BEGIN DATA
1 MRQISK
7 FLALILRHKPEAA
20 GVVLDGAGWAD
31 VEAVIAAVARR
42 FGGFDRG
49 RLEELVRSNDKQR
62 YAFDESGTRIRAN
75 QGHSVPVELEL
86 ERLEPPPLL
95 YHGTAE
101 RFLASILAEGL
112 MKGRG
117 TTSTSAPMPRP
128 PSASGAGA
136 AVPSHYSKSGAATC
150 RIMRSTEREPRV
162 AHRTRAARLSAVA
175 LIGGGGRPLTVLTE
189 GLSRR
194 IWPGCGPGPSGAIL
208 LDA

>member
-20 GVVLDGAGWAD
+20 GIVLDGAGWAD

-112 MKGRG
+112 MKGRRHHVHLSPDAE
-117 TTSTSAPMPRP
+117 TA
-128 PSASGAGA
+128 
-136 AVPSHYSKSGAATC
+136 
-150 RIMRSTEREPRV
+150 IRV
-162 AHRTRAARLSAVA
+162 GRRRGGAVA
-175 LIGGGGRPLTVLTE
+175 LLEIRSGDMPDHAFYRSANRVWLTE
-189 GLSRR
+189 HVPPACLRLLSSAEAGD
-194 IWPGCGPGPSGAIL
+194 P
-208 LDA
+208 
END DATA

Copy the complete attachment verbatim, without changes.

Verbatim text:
1 MRQISK
7 FLALILRHKPEAA
20 GVVLDGAGWAD
31 VEAVIAAVARR
42 FGGFDRG
49 RLEELVRSNDKQR
62 YAFDESGTRIRAN
75 QGHSVPVELEL
86 ERLEPPPLL
95 YHGTAE
101 RFLASILAEGL
112 MKGRG
117 TTSTSAPMPRP
128 PSASGAGA
136 AVPSHYSKSGAATC
150 RIMRSTEREPRV
162 AHRTRAARLSAVA
175 LIGGGGRPLTVLTE
189 GLSRR
194 IWPGCGPGPSGAIL
208 LDA

>member
-20 GVVLDGAGWAD
+20 GIVLDGAGWAD

-112 MKGRG
+112 MKGRRHHVHLSPDAE
-117 TTSTSAPMPRP
+117 TA
-128 PSASGAGA
+128 
-136 AVPSHYSKSGAATC
+136 
-150 RIMRSTEREPRV
+150 IRV
-162 AHRTRAARLSAVA
+162 GRRRGGAVA
-175 LIGGGGRPLTVLTE
+175 LLEIRSGDMPDHAFYRSANRVWLTE
-189 GLSRR
+189 HVPPACLRLLSSAEAGD
-194 IWPGCGPGPSGAIL
+194 P
-208 LDA
+208 